Carson Pickett visits for National Girls and Women in Sports Day

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Carson Pickett and professor Kate Harman. - Photo via RowanSportsCaM on X

National Women’s Soccer League (NWSL) player Carson Pickett was born without a left forearm and hand. It was a disability that hindered her from playing almost any sport other than soccer. Since she was five, she has been playing soccer and excelling at it. She excelled so much that when it came time to choose schools for college, the Florida native ended up committing to Florida State University (FSU) playing Division I soccer. From FSU, Pickett then was drafted fourth overall to the Seattle Reign where she spent two years of her career before going to the Orlando Pride, North Carolina Courage, and now on the Racing Louisville.

“It’s been quite the journey, a lot of different cities… But it’s been incredible so far,” Pickett said.

Growing up, Pickett was fascinated by sports, but when she watched them, there weren’t many sports on TV that featured women or disabled players, or both of them combined. The only thing that came remotely close to featuring women in sports was the Olympics or the World Cup.

“To not get to see a lot of women on TV was challenging, and I definitely didn’t get to see people with disabilities and things like that… I had no one to look up to…” Pickett said with a soft voice.

That has made a big difference in how she is today towards younger kids trying to be the role model figure for kids with disabilities that she never had when she was growing up.

Now, in the world, there are more ads and commercials about athletes with disabilities, which gives those kids a sort of inspiration. To Pickett however, she knows that the ads for disability or limb difference are less for people with disabilities, but are more for non-disabled people to make it seem more palatable.

“Seeing commercials with disabilities doesn’t feel very authentic to me and I think that’s what’s challenging,” Pickett said. “They’re showing things that are trying to explain and understand what it feels like to be disabled or to have a disability and I think it needs to be more authentic, especially in sports.”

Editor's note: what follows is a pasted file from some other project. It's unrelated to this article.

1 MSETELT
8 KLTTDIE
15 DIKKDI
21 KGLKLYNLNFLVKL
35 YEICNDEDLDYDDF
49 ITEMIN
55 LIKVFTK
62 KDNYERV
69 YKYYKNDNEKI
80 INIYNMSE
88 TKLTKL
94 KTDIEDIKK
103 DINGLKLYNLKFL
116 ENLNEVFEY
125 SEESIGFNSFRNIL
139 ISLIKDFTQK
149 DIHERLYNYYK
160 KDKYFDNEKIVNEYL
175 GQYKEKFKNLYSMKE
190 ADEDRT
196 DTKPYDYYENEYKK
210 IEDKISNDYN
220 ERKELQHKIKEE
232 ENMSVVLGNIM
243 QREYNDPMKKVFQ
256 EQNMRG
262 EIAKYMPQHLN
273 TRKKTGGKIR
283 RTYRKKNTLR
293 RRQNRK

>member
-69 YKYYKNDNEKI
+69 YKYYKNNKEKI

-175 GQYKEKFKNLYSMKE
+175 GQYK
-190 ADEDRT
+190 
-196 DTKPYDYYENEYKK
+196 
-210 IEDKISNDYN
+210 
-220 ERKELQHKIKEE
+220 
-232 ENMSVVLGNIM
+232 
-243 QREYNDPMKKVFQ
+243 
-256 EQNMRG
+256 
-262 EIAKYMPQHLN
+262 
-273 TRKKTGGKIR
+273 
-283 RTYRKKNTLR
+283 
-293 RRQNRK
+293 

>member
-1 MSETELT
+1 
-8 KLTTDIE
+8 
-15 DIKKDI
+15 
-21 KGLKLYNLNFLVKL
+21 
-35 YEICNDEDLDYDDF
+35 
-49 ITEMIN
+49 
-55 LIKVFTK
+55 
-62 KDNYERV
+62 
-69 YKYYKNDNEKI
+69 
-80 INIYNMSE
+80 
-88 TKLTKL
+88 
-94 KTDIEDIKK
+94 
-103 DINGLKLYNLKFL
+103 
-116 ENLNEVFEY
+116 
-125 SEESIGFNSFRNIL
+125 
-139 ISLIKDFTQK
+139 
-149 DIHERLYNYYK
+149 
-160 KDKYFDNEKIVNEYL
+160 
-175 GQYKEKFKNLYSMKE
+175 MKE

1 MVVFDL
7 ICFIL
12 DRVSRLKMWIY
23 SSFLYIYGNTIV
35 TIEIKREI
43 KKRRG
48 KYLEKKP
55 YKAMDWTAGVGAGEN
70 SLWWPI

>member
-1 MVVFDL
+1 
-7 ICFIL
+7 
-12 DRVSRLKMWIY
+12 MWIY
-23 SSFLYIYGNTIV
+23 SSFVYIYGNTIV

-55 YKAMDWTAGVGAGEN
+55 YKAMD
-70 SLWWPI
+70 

Pickett added that she feels like there aren’t many people they can use to get the message across. 

Pickett feels a sense of responsibility to be as authentic as possible and for disabled people. This responsibility, though, didn’t come until later in her career. At first, Pickett was very against being an advocate for disability in sports because of how unauthentic it was.

“It almost pushed me away from telling my story because I didn’t wanna come off as just trying to tell everyone who I am and show everyone what I can do. I actually just wanted to be the person that shows people what people with disabilities can do, then show people without disabilities what I can do,” Pickett said.

Later she did come around to the idea of advocacy thanks to Pickett’s mom convincing her to tell her story how she wants it to be told. 

The word “inspiration” was a big part of why Pickett didn’t want to do advocacy. She would receive so many notifications from people saying that she was an inspiration to them.

“It took everything in me not to be like ‘Why am I an inspiration? Is it because of my arm or is it because of my abilities on the soccer field? If it was because of my arm, I would’ve been so frustrated…” Pickett said.

The help from her mother showed after she posted a photo of herself on Instagram two years ago and captioned it talking about her arm for the first time on social media. Her parents had wanted her to do that for the longest time but they didn’t want to push her to do it because it wasn’t their story to tell.

“When you’re telling a story about yourself, you have to come to terms with it on your own time,” said Pickett.

With all that Pickett has come across in her advocacy and playing in the NWSL, Pickett’s proudest moment isn’t on the soccer field, but in the front office of the league when they finally inducted a Collective Bargaining Agreement (CBA) for the NWSL. The CBA really gave the NWSL players a lot more basic rights that the players didn’t have in the league including minimum salary, living conditions, and many other housekeeping things that players in the Men’s Soccer League wouldn’t have to worry about as much because they had a CBA.

“My first years in Seattle I lived with a family and I’m an only child but when you go from being an only child to sharing a bathroom with a seven-year-old because that’s your only living condition if you wanna play professional sports. It’s a big difference…” Pickett said.

Overall, Pickett’s success and recognition are a result of her talent and skills as an athlete, not because of her disability. Pickett is an outstanding player and recalls her father always telling her that coaches may not remember all of the kids, but they’ll remember the girl with one arm.

“There’s always a positive to any kind of negative…” Pickett said.

For comments/questions about this story DM us on Instagram @thewhitatrowan or email thewhit.featureseditor@gmail.com

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